Sunday, November 2, 2008

Monetary Inflation Rate Now at 341% per Annum

Gary North (October 24) writes:

I have never seen anything like this. The adjusted monetary base over the last eight weeks has risen at 341% per annum. The increase in the monetary base is $300 billion.

This indicates panic at the Federal Reserve. The financial system is coming unglued.

The monetary base is high-powered money. For every dollar injected here, the money supply can rise by at least 10 to one. A 10% reserve requirement is imposed on large urban banks, i.e., a 10-to-1 multiplication factor. This is the fractional reserve banking process. This is from the Federal Reserve's site.

The recession is pushing down the price of commodities. So far, the new money has gone to banks and financial institutions. They are not lending to businesses. They regard businesses as too risky.

When the banks do start lending again (which North figures will happen at the first sign of economic recovery), this tsunami of fiat dollars will enter the economy, causing severe inflation if not hyperinflation in prices.


SurvivalBlog reader Michael W. disagrees with the inflation forecast, at least in the short term. He draws a distinction between the principles and effects of credit expansion versus those of increasing the paper money supply:

In the US the amount of credit used is orders of magnitude more than the amount of currency in circulation. Credit can be destroyed. If the value of your house goes down by $100,000, that $100,000 is just gone. It doesn’t exist any more. It is not in the money supply. This is deflationary. Further, if the bank repossesses your house and then sells it to someone else, the difference in sale price has an effect on the banks ability to lend. If they lose $100,000 on your house then they have effectively lost the ability to lend $1 Million because of the fractional reserve system. That $1 Million is not in the money supply any longer. That is deflation. And, of course, the amount of money that will vanish in exactly the same way as part of the derivative mess is orders of magnitude larger than the amount to be lost due to housing.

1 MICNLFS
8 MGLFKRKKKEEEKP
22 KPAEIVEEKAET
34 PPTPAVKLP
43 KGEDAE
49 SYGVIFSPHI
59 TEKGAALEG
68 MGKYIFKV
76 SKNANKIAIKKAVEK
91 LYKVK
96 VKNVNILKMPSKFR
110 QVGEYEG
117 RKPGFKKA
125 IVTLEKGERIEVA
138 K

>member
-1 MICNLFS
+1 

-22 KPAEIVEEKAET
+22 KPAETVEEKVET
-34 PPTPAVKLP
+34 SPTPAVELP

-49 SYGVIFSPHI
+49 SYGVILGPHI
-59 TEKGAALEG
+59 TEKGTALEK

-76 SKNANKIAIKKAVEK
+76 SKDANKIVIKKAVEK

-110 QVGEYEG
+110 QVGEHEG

As can be seen by looking at virtually anything in the last few years (gas, oil, corn, gold, wheat, houses, cars, the Dow, etc.), prices for everything have gone up while there was credit in the system and banks wanted to lend. Now there is dwindling credit, severe unwillingness to lend, and a Fed that is contracting the ‘money’ supply. Value/dollars/money is vanishing at an unprecedented rate. Prices on everything are coming down hard. This is deflation. Your dollars are becoming more valuable, not less. Hold on to cash.

I know this is counterintuitive, and I am an abject Austrian regarding economics. But, the majority of people (including many Austrians) are fooled by the difference between an expansion of cash and an expansion of credit. Weimar Germany, Argentina, Mexico, Zimbabwe – these places all created lots of currency and had rampant inflation. We cannot use that as a model. In the Great Depression we had deflation because the Fed contracted the money supply. This is well documented, as are the effects. This is the model we need to use now. The effects this time around will be much worse, they have the same genesis and the same result. People will need/want/hoard cash.

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